New Zealand History:
In 1840 the first shiploads of British settlers arrive, and the New Zealand Company occupies land around Wellington, New Plymouth, Wanganui and Nelson. Māori see the presence of British settlers as commercially useful.
The New Zealand Flag hasn’t always been our official flag. It was adopted in 1902, replacing the Union Jack. Between 1834 and 1840, the Flag of the United Tribes was recognised as our first ‘national’ flag. Waitangi Day 2010 also marked the first official recognition of the national Maori flag.
Ever since its signing in 1840, the Treaty of Waitangi has continued to make an indelible mark on the national story. Every year on 6 February, New Zealand marks the signing of the Treaty of Waitangi in 1840. In that year, representatives of the British Crown and over 500 Maori chiefs signed what is New Zealand’s founding document. The day was first officially commemorated in 1934, and it has been a public holiday since 1974.
Gay History in New Zealand:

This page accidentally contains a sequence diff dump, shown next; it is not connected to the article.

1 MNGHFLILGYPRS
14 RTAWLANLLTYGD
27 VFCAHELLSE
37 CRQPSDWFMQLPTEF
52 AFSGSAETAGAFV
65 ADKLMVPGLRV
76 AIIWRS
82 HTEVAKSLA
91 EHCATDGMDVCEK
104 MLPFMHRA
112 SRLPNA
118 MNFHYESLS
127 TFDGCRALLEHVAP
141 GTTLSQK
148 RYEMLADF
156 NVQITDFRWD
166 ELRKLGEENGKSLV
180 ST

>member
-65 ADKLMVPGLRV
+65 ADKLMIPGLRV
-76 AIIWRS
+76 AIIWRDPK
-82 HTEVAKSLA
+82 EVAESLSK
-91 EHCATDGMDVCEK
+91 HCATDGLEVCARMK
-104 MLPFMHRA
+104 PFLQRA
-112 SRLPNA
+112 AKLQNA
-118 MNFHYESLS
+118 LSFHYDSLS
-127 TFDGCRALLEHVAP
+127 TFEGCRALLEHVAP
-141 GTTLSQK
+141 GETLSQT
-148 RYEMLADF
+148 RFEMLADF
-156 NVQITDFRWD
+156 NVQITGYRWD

29 July 1993
The Human Rights Commission Amendment Act, outlawing discrimination on the grounds of sexual orientation (“heterosexual, homosexual, bisexual or lesbian”) or HIV, is passed by Parliament after only 1 1/2 days of debate but intensive lobbying.
21 October 1995
Georgina Beyer, a transexual, is elected Mayor of Carterton.
Judith Tizard MP (Labour, Panmure) proposes legalising same-sex marriage.
12 October 1996
First MMP General Election. Openly gay MP Chris Carter (Labour, Te Atatu) defeated, but Tim Barnett (Labour, Christchurch Central), first to campaign as openly gay, elected. The Christian Coalition fails to pass the 5% threshold (gets 4.3%) and gains no seats in Parliament
12 September 2004
Same-sex civil unions were introduced into law in New Zealand. Civil union rights include immigration, social welfare and property rights, among other benefits. However, unmarried couples cannot adopt children.